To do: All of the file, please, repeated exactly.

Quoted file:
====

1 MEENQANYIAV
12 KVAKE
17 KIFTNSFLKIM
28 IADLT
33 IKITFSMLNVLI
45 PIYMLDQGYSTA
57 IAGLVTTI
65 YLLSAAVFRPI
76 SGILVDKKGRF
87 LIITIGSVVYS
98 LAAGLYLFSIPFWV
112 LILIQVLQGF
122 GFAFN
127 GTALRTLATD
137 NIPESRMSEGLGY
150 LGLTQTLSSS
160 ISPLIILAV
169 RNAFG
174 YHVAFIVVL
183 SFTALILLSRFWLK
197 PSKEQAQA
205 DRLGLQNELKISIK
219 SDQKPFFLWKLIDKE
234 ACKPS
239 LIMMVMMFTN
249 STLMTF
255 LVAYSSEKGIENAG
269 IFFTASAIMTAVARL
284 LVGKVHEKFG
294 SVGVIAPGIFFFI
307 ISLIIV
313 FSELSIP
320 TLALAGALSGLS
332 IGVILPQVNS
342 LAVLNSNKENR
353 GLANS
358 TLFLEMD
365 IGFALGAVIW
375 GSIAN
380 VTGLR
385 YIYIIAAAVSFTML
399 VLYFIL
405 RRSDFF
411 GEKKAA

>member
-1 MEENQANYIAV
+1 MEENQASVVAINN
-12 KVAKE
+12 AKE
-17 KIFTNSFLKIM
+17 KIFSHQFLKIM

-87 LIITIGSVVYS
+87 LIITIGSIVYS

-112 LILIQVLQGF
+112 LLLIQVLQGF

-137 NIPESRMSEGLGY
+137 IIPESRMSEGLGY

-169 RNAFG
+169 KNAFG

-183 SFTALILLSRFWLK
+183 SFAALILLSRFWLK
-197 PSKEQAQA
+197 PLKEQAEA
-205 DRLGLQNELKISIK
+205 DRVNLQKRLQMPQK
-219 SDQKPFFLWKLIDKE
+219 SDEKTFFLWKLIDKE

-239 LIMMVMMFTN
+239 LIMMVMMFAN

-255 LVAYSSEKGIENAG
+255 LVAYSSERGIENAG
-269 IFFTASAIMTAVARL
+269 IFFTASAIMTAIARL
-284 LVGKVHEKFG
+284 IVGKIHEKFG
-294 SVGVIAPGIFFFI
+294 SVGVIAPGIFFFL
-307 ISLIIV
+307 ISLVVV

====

1 MEENQANYIAV
12 KVAKE
17 KIFTNSFLKIM
28 IADLT
33 IKITFSMLNVLI
45 PIYMLDQGYSTA
57 IAGLVTTI
65 YLLSAAVFRPI
76 SGILVDKKGRF
87 LIITIGSVVYS
98 LAAGLYLFSIPFWV
112 LILIQVLQGF
122 GFAFN
127 GTALRTLATD
137 NIPESRMSEGLGY
150 LGLTQTLSSS
160 ISPLIILAV
169 RNAFG
174 YHVAFIVVL
183 SFTALILLSRFWLK
197 PSKEQAQA
205 DRLGLQNELKISIK
219 SDQKPFFLWKLIDKE
234 ACKPS
239 LIMMVMMFTN
249 STLMTF
255 LVAYSSEKGIENAG
269 IFFTASAIMTAVARL
284 LVGKVHEKFG
294 SVGVIAPGIFFFI
307 ISLIIV
313 FSELSIP
320 TLALAGALSGLS
332 IGVILPQVNS
342 LAVLNSNKENR
353 GLANS
358 TLFLEMD
365 IGFALGAVIW
375 GSIAN
380 VTGLR
385 YIYIIAAAVSFTML
399 VLYFIL
405 RRSDFF
411 GEKKAA

>member
-1 MEENQANYIAV
+1 MEENQASVVAINN
-12 KVAKE
+12 AKE
-17 KIFTNSFLKIM
+17 KIFSHQFLKIM

-87 LIITIGSVVYS
+87 LIITIGSIVYS

-112 LILIQVLQGF
+112 LLLIQVLQGF

-137 NIPESRMSEGLGY
+137 IIPESRMSEGLGY

-169 RNAFG
+169 KNAFG

-183 SFTALILLSRFWLK
+183 SFAALILLSRFWLK
-197 PSKEQAQA
+197 PLKEQAEA
-205 DRLGLQNELKISIK
+205 DRVNLQKRLQMPQK
-219 SDQKPFFLWKLIDKE
+219 SDEKTFFLWKLIDKE

-239 LIMMVMMFTN
+239 LIMMVMMFAN

-255 LVAYSSEKGIENAG
+255 LVAYSSERGIENAG
-269 IFFTASAIMTAVARL
+269 IFFTASAIMTAIARL
-284 LVGKVHEKFG
+284 IVGKIHEKFG
-294 SVGVIAPGIFFFI
+294 SVGVIAPGIFFFL
-307 ISLIIV
+307 ISLVVV